More threads by David Baxter PhD

David Baxter PhD

Late Founder
Can Buddhists transcend mental reservations?
By Steve Connor
22 May 2003

Buddhists who meditate may be able to train their brains to feel genuine happiness and control aggressive instincts, research has shown.

According to Owen Flanagan, professor of philosophy at Duke University in North Carolina, Buddhists appear to be able to stimulate the left prefrontal lobe - an area just behind the forehead - which may be why they can generate positive emotions and a feeling of well being.

Writing in today's New Scientist, Professor Flanagan cites early findings of a study by Richard Davidson, of the University of Wisconsin, who used scanners to analyze the active regions of a Buddhist's brain.

Professor Flanagan said the findings are "tantalizing" because the left prefrontal lobes of Buddhist practitioners appear to "light up" consistently, rather than just during acts of meditation.

"This is significant, because persistent activity in the left prefrontal lobes indicates positive emotions and good mood," he writes. "The first Buddhist practitioner studied by Davidson showed more left prefrontal lobe activity than anyone he had ever studied before.

"Buddhists are not born happy. It is not reasonable to suppose that Tibetan Buddhists are born with a 'happiness gene'. The most reasonable hypothesis is there is something about conscientious Buddhist practice that results in the kind of happiness we all seek," he writes.

Another study of Buddhists by scientists at the University of California has also found that meditation might tame the amygdala, the part of the brain involved with fear and anger.

Professor Flanagan writes: "Antidepressants are currently the favored method for alleviating negative emotions, but no antidepressant makes a person happy. On the other hand, Buddhist meditation and mindfulness, which were developed 2,500 years before Prozac, can lead to profound happiness."


This article does make a lot of sense to me. With that said, having traveled for many years on business, and experiencing first hand cultures and language translations. I have to wonder, what and how we would apply this practice here in the west?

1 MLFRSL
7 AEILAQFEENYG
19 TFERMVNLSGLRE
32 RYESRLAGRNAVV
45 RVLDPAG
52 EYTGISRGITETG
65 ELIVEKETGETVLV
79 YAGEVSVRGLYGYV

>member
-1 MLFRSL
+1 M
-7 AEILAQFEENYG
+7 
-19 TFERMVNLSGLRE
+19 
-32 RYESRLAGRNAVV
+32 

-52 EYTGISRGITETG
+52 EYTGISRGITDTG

Hope my question was expressed clear enough to generate some responses.


To respond to your question, Tampa11, the practice of vipassana, insight meditation (there are many kinds of meditation and this is the one that is often referred to as Mindfullness meditation which the Dali Lama practices) can be done in your home or even for a few mintues at work. It is as simple as clsoing your eyes, once you have practiced and become proficient with the technique.

It is recommended to take classes through a "teacher". Both people that I attended classes with were also previously trained as psychotherapists but not all teachers are.

I read another article on this site a while back about being in the state of "enlightenment". I recall one of the teachers (who spent many years training in India) saying that it was similar to having an orgasm that never stopped. :shocked:
I'm not sure if this next thought was my own or something he said but I think he referred to it as not being an "easy" place to be!
The site above gives examples of sitting positions but we sat in chairs (with back straight and not against the back of chair to keep from falling asleep) or on the little sitting stools. Very few used pillows or crossed the legs as shown.


If you don't have time to attend a course then it is highly recommended
that you use the audio tapes and book by Jon Kabat-Zinn.

Once you have some experience with the practice then you can attend a "sitting" at anyplace anytime. Look in your area for these sitting groups. You could attend a sitting in many different countires if you travel for work!

Each group has a teacher and you can come and go as you time frame or other commitments needed. The teacher guides each meditation similar to the tapes. A donation is requested to pay for the teachers time.

Full Catastrophe Living: Using the Wisdom of Your Body and Mind to Face Stress, Pain and Illness

I hope you can gain the benefits that others have from this practice.

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